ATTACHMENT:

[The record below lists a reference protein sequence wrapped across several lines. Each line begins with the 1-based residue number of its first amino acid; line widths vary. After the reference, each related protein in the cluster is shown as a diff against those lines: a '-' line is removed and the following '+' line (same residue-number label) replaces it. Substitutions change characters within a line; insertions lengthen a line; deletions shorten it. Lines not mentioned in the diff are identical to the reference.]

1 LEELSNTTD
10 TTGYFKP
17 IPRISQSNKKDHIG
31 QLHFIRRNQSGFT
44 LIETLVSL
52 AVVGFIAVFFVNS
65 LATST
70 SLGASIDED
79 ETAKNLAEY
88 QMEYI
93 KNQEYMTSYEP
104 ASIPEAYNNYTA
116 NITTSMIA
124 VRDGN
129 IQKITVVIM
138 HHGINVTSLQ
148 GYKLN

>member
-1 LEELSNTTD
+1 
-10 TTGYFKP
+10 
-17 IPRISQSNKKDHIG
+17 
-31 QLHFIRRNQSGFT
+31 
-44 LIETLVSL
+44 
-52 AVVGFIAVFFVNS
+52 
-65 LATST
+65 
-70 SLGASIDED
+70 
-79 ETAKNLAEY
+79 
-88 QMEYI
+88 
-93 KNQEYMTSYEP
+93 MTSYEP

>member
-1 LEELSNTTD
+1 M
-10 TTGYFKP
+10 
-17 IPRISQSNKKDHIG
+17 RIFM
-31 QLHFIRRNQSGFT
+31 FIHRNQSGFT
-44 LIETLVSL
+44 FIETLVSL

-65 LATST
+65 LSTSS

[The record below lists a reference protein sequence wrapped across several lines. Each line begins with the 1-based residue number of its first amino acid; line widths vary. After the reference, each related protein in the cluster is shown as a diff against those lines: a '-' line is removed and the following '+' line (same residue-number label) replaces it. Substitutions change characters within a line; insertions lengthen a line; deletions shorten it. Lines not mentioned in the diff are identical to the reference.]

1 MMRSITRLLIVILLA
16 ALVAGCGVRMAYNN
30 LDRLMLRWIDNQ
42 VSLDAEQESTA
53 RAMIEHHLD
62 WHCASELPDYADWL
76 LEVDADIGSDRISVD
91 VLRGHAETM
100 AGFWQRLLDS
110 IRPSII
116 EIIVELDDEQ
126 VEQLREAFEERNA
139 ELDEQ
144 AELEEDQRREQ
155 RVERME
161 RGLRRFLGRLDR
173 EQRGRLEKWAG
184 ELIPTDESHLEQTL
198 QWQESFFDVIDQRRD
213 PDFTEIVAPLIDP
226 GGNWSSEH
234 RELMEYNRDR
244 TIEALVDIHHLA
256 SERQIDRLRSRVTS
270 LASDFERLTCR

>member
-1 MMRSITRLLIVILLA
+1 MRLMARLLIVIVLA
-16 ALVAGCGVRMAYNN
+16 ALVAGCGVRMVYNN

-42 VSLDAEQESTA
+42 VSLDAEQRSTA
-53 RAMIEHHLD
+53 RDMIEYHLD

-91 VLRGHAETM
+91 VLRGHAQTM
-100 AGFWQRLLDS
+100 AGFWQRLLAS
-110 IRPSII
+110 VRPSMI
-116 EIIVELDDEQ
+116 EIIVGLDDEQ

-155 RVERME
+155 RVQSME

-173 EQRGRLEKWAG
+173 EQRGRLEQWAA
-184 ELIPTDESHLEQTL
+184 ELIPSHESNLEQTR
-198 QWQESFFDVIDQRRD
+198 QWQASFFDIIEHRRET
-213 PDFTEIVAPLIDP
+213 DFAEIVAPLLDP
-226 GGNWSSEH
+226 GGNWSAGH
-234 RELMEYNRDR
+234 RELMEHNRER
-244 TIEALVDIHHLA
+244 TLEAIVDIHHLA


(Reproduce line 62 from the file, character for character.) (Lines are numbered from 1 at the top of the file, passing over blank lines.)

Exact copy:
76 LEVDADIGSDRISVD